And then through the doorway, you see the narrow but bright laundry room. Another shallow wall cupboard on the left is perfect for a broom closet, and the double window floor floods the room with light. On the right is the drain plumbing vent and electrical panel (with door sitting on the floor). I hope to run the plumbing vent through the wall, but the breaker panel is staying. It’s 200 amp, and has empty breaker bays for expanding.
The rust circle on the floor shows where the water heater was, I carried that out the first week (and my hand went right through the bottom it was so rusted). I am researching tankless water heaters in hopes of saving that much floor space, as this is really a small room. Under the cabinet is where the washer and dryer go, and the steel door leads to the back yard.
So that’s the tour! I didn’t think to take photos of the outside of the house, including the garage and outbuilding, so that will be next. My family helped last weekend to do some yard clean-up, raking, planting a few perennials and trimming the overgrown shrubs.
In a 1 bathroom house, it is no surprise the bathroom is about the number 1 priority before I can officially move in, especially since I knew it needed some major remodeling. Just from a simple peek into the bath cabinet, I had pretty much already made up my mind that I would be needing to run new plumbing. There were signs of prolonged leaking around every fixture in the house (water heater, washer, kitchen sink, toilet, tub… I think that’s nearly the whole house). And from peaking into the crawlspace, I could tell that much of the drainpipes were still cast iron or steel, which had me thinking new PVC drains for the whole house would just be good measure also.
So here is basically how I found the bathroom (for all the bath “before” photos, scroll down or click here).
Within just a few hours work, the bathroom was almost empty. I tried to loosen the bolts “holding” the toilet to the floor, but they were seriously rusted tight. So I tried to see how loose it might be to get a saw blade underneath to cut the bolts, and I nearly picked it right up off the floor, no kidding! It was only held on one side, and barely at that. The sink vanity, although not in bad shape (I plan to put it by the curb with a “FREE” sign) literally felt like a child’s sink in height. I can only imagine the neck and back pains trying to wash my hands or brush my teeth in that, not exactly chiropractor approved for my 6′-4″ tall self.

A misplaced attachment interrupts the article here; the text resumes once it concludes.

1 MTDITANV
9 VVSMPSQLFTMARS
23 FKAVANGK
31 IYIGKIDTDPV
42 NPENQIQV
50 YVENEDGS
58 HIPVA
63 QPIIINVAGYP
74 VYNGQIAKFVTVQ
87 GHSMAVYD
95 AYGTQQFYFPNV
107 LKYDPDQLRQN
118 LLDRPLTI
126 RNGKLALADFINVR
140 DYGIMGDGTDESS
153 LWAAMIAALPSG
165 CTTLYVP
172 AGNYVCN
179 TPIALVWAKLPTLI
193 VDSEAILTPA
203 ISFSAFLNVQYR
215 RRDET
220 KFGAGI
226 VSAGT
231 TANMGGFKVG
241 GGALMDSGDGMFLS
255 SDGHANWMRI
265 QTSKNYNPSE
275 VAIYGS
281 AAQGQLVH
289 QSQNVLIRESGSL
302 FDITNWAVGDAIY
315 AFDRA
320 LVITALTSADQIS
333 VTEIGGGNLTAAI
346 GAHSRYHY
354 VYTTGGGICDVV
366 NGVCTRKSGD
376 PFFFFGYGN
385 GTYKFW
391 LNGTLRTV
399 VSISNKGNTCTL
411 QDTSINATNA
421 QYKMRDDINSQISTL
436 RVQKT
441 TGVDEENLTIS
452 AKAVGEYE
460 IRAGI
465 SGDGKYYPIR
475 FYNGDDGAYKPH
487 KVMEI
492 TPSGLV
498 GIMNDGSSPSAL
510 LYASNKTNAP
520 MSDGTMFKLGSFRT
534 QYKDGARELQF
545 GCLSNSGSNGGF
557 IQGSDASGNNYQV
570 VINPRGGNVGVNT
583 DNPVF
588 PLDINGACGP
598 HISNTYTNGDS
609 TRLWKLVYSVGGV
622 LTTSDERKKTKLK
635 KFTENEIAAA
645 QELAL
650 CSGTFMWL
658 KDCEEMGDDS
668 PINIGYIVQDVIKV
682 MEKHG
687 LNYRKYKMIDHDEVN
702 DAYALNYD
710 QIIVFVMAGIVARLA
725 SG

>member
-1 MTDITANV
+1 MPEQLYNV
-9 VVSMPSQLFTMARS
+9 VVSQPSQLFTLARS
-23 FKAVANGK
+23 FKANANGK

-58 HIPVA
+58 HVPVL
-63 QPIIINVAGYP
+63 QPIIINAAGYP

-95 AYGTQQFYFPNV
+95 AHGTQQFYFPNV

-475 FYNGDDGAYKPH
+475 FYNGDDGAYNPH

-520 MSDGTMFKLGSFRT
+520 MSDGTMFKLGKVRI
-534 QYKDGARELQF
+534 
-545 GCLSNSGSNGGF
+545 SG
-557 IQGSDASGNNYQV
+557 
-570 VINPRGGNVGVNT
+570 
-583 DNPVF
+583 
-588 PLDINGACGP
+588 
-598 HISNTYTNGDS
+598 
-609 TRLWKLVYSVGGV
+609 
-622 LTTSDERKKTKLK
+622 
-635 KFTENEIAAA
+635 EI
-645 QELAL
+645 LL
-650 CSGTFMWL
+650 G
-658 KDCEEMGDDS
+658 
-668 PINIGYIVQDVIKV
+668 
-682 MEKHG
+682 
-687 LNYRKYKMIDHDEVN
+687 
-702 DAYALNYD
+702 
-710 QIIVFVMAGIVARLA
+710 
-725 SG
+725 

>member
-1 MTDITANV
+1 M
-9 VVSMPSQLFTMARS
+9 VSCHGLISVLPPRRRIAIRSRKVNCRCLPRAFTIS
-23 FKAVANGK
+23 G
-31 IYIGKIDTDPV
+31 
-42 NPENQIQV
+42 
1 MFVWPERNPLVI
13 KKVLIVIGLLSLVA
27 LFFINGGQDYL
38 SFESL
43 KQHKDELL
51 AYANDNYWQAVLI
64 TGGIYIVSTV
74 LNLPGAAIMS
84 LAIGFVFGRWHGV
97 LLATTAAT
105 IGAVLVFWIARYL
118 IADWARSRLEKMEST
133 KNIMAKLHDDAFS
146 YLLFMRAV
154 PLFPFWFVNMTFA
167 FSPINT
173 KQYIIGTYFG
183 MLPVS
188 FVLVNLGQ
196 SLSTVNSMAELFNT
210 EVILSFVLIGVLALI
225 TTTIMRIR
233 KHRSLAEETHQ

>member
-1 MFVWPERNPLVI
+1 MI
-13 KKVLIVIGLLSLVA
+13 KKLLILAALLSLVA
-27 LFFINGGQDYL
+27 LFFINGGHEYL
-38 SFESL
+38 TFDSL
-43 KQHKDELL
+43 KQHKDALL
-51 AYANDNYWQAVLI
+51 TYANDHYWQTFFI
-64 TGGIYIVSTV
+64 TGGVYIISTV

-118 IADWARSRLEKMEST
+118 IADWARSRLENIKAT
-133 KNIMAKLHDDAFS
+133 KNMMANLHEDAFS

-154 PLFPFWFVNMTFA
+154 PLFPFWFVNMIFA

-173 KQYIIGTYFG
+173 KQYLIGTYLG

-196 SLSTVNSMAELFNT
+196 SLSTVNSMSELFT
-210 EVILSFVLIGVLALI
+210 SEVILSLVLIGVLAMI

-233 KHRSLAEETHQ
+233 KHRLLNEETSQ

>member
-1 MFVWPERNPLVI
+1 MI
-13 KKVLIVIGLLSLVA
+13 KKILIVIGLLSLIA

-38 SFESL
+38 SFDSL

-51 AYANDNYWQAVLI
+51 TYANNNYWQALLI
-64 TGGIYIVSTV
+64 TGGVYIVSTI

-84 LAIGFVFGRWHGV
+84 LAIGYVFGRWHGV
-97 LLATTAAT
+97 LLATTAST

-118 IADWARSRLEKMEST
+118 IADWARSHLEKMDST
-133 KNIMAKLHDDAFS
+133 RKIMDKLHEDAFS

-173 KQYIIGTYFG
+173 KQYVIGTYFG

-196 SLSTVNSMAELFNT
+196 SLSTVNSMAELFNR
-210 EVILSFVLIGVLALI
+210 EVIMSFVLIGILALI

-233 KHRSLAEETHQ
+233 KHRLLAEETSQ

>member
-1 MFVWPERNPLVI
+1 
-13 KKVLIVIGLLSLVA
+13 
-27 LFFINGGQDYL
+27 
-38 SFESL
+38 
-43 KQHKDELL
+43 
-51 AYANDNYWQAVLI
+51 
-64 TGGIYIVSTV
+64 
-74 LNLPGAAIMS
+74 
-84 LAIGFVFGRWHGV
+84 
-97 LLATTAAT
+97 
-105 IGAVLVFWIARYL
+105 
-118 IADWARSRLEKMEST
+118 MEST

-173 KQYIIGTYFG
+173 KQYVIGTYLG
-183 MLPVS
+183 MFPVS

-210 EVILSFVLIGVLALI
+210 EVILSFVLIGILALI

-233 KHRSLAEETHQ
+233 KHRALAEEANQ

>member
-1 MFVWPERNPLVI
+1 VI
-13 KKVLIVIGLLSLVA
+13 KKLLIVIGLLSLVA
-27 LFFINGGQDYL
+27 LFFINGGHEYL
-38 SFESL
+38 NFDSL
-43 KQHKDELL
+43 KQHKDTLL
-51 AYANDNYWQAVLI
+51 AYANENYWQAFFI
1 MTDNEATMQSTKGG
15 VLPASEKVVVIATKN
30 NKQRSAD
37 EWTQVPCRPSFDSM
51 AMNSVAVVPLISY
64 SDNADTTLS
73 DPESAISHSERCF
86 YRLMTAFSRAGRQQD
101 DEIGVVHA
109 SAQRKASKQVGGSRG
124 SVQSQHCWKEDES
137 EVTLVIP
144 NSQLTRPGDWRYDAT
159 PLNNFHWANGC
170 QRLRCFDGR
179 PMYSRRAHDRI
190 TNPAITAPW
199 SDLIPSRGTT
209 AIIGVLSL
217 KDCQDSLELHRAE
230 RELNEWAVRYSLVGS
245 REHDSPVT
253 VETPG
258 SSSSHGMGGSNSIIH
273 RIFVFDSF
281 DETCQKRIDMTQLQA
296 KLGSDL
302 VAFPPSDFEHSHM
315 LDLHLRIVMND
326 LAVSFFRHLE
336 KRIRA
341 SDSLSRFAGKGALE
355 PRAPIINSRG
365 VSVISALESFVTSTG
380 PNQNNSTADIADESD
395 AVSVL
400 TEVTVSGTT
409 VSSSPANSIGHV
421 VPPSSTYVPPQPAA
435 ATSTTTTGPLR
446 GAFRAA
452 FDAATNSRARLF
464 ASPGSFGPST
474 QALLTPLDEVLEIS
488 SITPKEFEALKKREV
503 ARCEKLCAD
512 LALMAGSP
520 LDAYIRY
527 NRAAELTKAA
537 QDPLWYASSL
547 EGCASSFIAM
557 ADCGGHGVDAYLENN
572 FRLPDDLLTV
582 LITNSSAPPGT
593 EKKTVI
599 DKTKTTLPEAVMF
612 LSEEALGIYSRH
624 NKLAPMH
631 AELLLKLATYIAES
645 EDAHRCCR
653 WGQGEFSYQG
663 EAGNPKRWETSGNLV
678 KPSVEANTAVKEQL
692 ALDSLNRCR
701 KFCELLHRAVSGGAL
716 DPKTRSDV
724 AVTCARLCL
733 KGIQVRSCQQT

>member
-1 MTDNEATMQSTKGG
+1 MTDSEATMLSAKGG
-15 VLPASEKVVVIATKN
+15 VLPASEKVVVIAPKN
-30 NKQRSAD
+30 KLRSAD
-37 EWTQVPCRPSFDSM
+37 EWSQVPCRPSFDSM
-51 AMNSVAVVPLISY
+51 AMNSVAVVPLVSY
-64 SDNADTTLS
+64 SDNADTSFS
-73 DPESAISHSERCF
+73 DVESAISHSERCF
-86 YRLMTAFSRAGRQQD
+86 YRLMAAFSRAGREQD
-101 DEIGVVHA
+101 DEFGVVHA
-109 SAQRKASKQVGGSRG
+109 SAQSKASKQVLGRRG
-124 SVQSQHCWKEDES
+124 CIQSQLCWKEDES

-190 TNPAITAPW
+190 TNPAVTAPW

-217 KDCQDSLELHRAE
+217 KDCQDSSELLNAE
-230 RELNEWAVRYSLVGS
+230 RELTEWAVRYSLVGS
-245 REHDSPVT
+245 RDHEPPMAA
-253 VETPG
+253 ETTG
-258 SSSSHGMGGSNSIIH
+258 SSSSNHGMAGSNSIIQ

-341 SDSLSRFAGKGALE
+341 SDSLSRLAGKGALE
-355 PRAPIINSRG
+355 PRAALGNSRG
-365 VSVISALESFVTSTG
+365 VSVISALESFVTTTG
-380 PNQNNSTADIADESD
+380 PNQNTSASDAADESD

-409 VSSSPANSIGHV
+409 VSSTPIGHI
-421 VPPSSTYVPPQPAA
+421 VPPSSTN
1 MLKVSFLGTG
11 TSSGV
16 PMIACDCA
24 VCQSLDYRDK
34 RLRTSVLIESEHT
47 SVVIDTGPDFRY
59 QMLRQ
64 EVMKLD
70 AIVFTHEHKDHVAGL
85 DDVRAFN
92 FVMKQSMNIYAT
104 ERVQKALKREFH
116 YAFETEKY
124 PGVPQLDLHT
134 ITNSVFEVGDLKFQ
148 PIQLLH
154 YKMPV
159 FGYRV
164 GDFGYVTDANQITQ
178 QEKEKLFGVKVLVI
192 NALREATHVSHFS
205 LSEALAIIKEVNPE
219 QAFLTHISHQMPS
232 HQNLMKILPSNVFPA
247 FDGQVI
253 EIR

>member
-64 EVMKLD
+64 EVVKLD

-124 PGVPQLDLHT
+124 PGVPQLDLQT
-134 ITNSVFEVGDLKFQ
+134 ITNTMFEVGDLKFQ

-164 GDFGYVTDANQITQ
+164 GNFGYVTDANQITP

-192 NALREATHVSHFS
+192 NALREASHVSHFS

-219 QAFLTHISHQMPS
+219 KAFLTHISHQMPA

The flimsy paneling wasn’t glued at all, just a few nails into the plaster so it ripped off so quick. And then I started ripping up the flooring. I didn’t take photos of every layer, so let me describe it: imagine a sandwich of linoleum, 1/2″ thick plywood, linoleum, strangely soft and termite eaten panel board, and then another layer of linoleum on top of the home’s original wood floor. Each layer showed signs of being glued at one time, but thanks to the amount of water it survived and what looks like hungry termites, they simply peeled off like a freshly baked Pillsbury grands biscuit. Hungry? Me neither.
At first, I was super excited to see the wood floor peak out under all those layers of wet flooring. But the closer I got to the tub and toilet stack, the worse the wood got. Until eventually, I put accidentally put my foot right through the spot where the toilet bowl would have been. It just splintered apart. And the board broken at the front edge of the tub was rotted through, it came up like ripping apart a dry sponge. And trying not to fall through the floor was the cruelest game of hop-scotch.
I debated about whether or not to remove the tub. My debate lasted all but 10 seconds. The tub drain had signs of leaking, with every connection corroded. But I have never moved a cast iron tub before. Thank goodness for friends who are willing to come over and help lift a tub. Seriously, thanks Kyle!
Next came knocking down the loose plaster. I didn’t think this step through. I figured knock down what was loose, then take out the floor. Looking back, I should have simply cut out all the plaster and lath for the entire wall behind the tub and on the toilet wall right then. For the window wall, I don’t want the insulation to fall out, and I don’t plan to run any pipes or wires through that wall, so that lath can stay.
So now the tub is sitting in my kitchen, where a normal person would have a stove and refrigerator. But I am not a normal person, so I have a tub in mine. I love the look of the enameled cast iron, and it’s really very solid. I expect it to clean up really well with a ton of elbow grease after I get it reinstalled.
Where I left it on Saturday was beginning to cut out the wood floor. Yes, cried a little at this step, knowing how nice a dark and luxurious wood floor would be beautiful in an otherwise classic black and white tile bathroom. But the amount of rotted wood was just too much, the entire half of the room closest to the window would have needed replaced. I would have found boards to match, and by cutting out the floor I gain a larger access into the crawlspace for when its time to run new plumbing and add new electrical lines to a few other rooms. So attack it I did with the Sawzall, and there’s no looking back now. Plus, many homes of this age originally had marble or hex-tile bath floors, so my finished look should pass as age appropriate.
So what is getting me through the panic attack of not having a bathroom floor at the moment? Below is my bathroom inspiration:
White, lots of white. Except imagine a dark wood medicine cabinet built into the wall, as well as dark wood trim and door. I’m not too much a fan of painted woodwork (yes, this house will be the real test of my paint stripping abilities), and I think a black and white bathroom with just a little bit of deeply stained wood will make the room feel very rich. But in the mean time, I have got some major crawlspace work to do!